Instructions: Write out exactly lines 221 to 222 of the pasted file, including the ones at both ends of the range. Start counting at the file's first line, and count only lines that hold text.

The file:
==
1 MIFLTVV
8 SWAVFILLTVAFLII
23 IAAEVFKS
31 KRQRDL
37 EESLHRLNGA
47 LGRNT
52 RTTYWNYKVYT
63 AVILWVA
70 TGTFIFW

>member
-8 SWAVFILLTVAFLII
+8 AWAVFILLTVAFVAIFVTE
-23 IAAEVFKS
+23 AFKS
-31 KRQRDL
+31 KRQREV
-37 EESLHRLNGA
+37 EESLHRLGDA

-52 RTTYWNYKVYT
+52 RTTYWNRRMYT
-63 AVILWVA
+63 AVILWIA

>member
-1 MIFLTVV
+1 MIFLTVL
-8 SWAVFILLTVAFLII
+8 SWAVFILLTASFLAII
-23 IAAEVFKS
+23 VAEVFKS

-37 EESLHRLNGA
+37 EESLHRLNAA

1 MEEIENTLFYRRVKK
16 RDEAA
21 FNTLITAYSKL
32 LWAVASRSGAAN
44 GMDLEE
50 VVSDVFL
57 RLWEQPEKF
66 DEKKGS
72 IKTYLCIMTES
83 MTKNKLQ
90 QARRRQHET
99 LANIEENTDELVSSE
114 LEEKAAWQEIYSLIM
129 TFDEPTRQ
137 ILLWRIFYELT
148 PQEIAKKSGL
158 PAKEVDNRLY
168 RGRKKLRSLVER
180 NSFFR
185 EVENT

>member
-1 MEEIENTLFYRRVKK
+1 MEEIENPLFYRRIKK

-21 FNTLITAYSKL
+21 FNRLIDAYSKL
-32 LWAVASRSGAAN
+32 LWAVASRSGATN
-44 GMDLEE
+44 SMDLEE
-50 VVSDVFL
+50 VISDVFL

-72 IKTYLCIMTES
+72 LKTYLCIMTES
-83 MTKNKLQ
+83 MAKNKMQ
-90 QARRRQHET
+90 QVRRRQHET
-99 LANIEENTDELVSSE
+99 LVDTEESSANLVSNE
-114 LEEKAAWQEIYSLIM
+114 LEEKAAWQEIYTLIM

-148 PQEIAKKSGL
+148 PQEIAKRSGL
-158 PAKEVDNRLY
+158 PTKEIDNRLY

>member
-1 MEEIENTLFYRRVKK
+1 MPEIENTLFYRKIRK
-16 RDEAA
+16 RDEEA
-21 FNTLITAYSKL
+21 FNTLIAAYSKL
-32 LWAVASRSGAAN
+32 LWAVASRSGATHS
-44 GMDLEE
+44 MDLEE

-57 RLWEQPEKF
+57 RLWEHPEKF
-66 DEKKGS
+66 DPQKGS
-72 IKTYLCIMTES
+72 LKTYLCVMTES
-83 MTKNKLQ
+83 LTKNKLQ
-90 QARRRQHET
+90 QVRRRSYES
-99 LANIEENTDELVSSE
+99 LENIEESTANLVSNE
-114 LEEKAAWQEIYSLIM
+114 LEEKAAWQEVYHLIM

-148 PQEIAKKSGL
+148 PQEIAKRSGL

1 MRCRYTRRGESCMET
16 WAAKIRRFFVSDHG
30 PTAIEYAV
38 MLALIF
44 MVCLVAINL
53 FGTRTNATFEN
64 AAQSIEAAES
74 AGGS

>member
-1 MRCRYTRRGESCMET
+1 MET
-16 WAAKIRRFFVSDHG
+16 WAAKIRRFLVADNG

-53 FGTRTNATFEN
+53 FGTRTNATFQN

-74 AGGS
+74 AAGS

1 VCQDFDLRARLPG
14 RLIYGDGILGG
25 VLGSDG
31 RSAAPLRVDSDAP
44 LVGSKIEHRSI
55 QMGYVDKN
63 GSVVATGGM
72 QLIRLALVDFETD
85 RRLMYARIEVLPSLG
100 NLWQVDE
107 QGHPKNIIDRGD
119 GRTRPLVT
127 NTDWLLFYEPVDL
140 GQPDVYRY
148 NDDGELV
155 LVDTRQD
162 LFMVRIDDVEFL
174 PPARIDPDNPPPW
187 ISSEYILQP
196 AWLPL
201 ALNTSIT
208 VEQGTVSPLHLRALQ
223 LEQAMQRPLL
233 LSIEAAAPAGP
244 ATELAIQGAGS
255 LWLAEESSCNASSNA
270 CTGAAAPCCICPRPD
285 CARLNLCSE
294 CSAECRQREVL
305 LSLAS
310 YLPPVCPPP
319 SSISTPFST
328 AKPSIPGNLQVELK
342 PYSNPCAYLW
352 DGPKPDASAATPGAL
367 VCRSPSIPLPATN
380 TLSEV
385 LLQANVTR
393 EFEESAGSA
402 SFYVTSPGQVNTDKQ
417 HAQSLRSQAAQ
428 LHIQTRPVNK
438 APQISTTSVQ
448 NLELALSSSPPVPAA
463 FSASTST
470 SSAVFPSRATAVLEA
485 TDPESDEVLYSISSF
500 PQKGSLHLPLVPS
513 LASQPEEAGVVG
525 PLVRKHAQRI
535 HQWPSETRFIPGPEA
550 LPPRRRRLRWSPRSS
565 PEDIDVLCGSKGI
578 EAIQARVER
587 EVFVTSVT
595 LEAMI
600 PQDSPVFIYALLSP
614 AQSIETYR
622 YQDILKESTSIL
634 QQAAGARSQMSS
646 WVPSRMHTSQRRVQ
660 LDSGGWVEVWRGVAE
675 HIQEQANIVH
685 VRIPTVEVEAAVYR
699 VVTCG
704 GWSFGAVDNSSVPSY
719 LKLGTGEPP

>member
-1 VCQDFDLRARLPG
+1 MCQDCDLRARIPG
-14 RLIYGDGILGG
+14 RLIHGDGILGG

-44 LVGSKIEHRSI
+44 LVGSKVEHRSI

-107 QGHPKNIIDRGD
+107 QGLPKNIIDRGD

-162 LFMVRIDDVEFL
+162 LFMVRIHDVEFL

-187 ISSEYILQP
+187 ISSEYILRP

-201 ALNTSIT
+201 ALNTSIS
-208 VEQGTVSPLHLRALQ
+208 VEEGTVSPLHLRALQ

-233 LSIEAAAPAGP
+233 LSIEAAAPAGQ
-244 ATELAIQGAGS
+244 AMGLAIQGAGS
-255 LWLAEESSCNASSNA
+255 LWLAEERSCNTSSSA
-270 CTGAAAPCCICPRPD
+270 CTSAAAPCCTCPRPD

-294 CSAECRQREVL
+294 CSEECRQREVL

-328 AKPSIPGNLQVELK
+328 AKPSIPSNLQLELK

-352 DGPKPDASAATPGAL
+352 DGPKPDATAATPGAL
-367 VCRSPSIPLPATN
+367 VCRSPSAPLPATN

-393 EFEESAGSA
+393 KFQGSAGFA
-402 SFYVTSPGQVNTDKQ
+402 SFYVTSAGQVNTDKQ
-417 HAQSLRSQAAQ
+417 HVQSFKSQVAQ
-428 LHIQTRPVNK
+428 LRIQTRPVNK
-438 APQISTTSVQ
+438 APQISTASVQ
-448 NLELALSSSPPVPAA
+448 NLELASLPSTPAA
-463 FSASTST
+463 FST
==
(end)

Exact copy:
-393 EFEESAGSA
+393 KFQGSAGFA